Acoustic Sounds

Haruomi Hosono

Hosono House



Label: Bellwood Records / King Records

Produced By: Haruomi Hosono

Engineered By: Kinji Yoshino, Masaki Nomura, and Haruomi Hosono

Mixed By: Kinji Yoshino

By: Malachi Lui

May 29th, 2023



Haruomi Hosono’s ‘Hosono House’ At 50

The ever-changing legend's first solo album, reissued in Japan by Bellwood/King Records

Haruomi Hosono’s career has taken so many twists and turns that if you randomly chose five of his records, you’d be forgiven for thinking you’re hearing five different artists. He helped pioneer Japanese-language rock with folk rock band Happy End, spoofed Western “Oriental” “exotica” tropes, pushed synthpop forward with Yellow Magic Orchestra, and helped bring ambient music to the Japanese masses. That’s not to mention his pivotal role in city pop, his myriad of late-period lounge records, his versatility as a bassist, or that his 1984 LP Video Game Music was the burgeoning genre’s first full album. Among the hundreds of projects Hosono’s had a crucial hand in, some are essential, groundbreaking pop records while others are just Hosono messing around on an E-mu Emulator for 40 minutes. Despite the stylistic diversity, his exploratory nature and seeming disregard for perfection runs consistently throughout his five decades of output. Hence why an accidental masterpiece that he’d completely forgotten about is only a year separated from four records that sound like a 10-year-old was let loose in a studio.

Recently reissued for its 50th anniversary, his 1973 solo debut Hosono House wasn’t the start of his career, but the first development towards forging his own path. That year, Happy End broke up after a short but important three-album run. Their self-titled 1970 debut paved the way for Japanese-language rock music at a time when singing Japanese lyrics in a Western genre was frowned upon (critics lambasted frontman Eiichi Ohtaki’s singing for being unintelligible), 1971’s Kazemachi Roman was a concept album about growing up in pre-Olympics Tokyo, while their (also self-titled) 1973 farewell recorded in LA was a dreary affair buried in mud by producer Van Dyke Parks. Bassist Hosono, who grew up during America’s post-war occupation of Japan, once remarked “...always listened to that music on Far East Network, the US military radio station. So almost all of the music I listened to was in English. I was thoroughly Americanized, I even regretted that I wasn’t American.” Tired of America and each other, the members of Happy End returned to Japan and broke up.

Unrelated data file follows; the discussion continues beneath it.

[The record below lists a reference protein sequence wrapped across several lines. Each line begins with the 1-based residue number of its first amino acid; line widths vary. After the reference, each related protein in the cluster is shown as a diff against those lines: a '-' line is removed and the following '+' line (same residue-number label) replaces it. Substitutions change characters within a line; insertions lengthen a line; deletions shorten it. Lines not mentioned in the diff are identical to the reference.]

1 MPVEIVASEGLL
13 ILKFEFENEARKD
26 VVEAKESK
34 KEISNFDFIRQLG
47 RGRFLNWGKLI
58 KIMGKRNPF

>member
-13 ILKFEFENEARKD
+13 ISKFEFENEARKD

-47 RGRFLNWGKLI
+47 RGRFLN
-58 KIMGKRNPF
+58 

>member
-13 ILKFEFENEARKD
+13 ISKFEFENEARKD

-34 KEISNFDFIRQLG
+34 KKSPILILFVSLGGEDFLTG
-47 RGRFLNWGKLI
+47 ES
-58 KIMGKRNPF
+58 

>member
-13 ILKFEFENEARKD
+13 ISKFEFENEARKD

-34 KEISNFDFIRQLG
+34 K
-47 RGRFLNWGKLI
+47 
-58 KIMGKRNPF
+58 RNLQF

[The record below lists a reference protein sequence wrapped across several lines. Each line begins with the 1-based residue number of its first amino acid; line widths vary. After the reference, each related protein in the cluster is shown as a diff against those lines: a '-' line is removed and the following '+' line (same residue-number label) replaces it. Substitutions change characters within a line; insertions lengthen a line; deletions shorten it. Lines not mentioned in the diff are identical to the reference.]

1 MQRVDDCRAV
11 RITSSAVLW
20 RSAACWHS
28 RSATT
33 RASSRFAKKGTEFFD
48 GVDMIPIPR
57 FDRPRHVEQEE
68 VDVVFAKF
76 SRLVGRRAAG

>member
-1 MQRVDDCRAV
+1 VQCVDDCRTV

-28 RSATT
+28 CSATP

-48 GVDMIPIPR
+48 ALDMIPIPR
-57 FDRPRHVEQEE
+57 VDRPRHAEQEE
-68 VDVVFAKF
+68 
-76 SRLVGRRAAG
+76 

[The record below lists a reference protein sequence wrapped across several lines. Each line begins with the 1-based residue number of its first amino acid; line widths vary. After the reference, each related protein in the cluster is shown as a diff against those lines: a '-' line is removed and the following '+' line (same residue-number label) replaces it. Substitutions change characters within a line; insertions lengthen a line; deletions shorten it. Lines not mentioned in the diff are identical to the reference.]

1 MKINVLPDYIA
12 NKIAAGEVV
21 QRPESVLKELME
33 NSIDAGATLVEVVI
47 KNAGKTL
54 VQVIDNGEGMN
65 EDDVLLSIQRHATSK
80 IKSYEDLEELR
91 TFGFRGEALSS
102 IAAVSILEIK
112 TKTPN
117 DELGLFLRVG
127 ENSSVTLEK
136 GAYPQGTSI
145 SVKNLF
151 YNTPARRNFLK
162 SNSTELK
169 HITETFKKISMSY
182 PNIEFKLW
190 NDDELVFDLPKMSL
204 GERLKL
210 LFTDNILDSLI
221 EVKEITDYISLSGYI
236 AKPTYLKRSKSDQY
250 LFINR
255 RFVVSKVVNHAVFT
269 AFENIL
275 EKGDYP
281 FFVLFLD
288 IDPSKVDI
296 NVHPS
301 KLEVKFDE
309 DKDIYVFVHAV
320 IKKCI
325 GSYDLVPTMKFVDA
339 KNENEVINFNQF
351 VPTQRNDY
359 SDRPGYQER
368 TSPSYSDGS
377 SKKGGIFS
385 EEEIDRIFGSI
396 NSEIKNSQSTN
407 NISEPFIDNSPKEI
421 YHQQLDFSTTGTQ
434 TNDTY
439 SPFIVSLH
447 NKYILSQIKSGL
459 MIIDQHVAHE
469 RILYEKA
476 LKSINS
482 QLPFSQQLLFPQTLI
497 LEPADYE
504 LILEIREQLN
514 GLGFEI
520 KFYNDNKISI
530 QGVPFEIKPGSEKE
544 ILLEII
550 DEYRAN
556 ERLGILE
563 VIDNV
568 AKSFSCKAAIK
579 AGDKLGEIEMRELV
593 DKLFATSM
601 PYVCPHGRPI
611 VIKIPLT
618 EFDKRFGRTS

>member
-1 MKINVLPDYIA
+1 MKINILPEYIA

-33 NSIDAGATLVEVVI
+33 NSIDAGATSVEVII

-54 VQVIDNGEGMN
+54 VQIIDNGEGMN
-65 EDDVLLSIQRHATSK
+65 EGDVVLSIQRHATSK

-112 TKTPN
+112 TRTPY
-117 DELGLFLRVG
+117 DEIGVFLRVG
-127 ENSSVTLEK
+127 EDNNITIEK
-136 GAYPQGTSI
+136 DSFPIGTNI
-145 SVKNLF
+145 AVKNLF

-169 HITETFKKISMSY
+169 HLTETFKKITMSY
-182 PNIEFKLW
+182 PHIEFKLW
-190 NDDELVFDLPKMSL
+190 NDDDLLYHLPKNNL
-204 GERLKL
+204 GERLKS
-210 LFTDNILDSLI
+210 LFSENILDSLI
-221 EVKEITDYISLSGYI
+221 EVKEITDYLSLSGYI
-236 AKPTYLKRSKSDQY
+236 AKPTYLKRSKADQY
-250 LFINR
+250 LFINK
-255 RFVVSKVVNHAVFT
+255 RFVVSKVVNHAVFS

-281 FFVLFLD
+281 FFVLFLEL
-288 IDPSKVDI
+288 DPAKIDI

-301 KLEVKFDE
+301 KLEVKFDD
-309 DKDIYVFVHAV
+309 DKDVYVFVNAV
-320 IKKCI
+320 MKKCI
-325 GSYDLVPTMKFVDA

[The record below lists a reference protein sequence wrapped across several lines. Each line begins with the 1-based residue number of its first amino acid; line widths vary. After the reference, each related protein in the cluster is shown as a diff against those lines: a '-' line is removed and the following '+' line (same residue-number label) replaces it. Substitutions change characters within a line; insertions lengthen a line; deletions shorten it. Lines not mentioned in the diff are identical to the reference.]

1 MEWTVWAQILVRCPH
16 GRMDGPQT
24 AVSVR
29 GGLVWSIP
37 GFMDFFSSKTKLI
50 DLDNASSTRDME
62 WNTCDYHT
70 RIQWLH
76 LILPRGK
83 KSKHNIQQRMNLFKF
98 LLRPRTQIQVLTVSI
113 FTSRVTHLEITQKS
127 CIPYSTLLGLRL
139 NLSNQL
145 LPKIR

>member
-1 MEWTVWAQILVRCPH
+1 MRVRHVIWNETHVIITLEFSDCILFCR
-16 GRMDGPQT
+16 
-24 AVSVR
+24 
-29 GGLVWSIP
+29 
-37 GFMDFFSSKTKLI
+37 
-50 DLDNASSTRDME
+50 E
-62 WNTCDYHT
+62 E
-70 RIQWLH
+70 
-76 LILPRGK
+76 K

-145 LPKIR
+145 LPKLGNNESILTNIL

Needing a break from Tokyo, Haruomi Hosono moved to an American-style house in America Mura, Sayama, Saitama Prefecture. Originally built for American military families during the occupation, it was the closest he could get to America within Japan. There, he recorded Hosono House using a 16-track Ampex MM1100 tape machine and engineer Kenji Yoshino’s Sigma mixing console. It’s a short, comfortable-sounding record whose homely, domestic charm has proven its lasting appeal. It continues the folky country rock of Happy End’s third album, though more relaxed and a bit more musically diverse. “Choo Choo Gatagoto” rocks while still being chill, “Fuku Wa Uchi Oni Wa Soto” hints towards some of Hosono’s quirks soon to take full focus, “Boku Wa Chotto” is a beautiful ballad, and “Rock-A-Bye My Baby” is a cozy bit of bossa nova. Hosono regards Hosono House as unfinished and called it “virtual American country,” and while he’d soon go onto more interesting and essential things, it’s still a worthwhile listen and an important early moment in his career.